Recovery-Oriented Systems of Care (ROSC)
Currently, the acute-care model dominates substance abuse treatment practices, which focuses on short-term, uniform treatment, provided at a point of crisis for an individual. However, evidence implies that addiction is better characterized as a chronic rather than acute disorder, which requires long-term management and treatment. Based on this conclusion, Recovery-Oriented Systems of Care (ROSC) emerged.
The 2010 Recovery – Oriented Systems of Care (ROSC) from The Substance Abuse and Mental Health Services Administration
- The specialty substance use disorder field provides the full continuum of care (prevention, early intervention, treatment, continuing care and recovery) in partnership with other disciplines, such as mental health and primary care, in a ROSC.
- A ROSC encompasses a menu of individualized, person-centered, and strength-based services within a self-defined network. By design, a ROSC provides individuals and families with more options with which to make informed decisions regarding their care. Services are designed to be accessible, welcoming, and easy to navigate. A fundamental value of a ROSC is the involvement of people in recovery, their families, and the community to continually improve access to and quality of services.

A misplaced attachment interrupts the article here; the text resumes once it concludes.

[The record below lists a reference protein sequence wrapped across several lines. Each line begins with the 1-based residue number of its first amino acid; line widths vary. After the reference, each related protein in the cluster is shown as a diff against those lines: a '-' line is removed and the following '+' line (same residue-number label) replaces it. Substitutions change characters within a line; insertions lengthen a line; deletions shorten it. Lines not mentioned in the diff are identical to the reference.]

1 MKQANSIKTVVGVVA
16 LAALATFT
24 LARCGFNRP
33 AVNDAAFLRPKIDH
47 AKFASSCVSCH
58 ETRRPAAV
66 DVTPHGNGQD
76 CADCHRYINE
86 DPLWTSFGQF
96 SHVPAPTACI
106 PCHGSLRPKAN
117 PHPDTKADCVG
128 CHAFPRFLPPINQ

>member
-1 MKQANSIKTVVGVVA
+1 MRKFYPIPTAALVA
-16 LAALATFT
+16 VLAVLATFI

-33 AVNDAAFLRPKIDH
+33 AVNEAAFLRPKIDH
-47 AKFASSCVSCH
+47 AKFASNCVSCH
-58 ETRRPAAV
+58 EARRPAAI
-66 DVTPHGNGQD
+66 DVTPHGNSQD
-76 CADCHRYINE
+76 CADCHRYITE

ICOCE and ROSC
- Through a focus on long-term and comprehensive care that is directed by an individual’s strengths and needs, ROSC promotes sustained addiction recovery. The Illinois Co-Occurring Center for Excellence is working to not only promote ROSC as the paramount addiction treatment model, but to also apply the Systems of Care Elements to co-occurring disorder treatment.
White, William L. Recovery Management and Recovery-Oriented Systems of Care: Scientific Rationale and Promising Practices. Northeast Addiction Technology Transfer Center, Great Lakes Addiction Technology Center, and the Philadelphia Department of Behavioral Health/Mental Retardation Services, 2008.
For a definition of recovery and full list and description visit the Systems of Care Elements from the National Summit on Recovery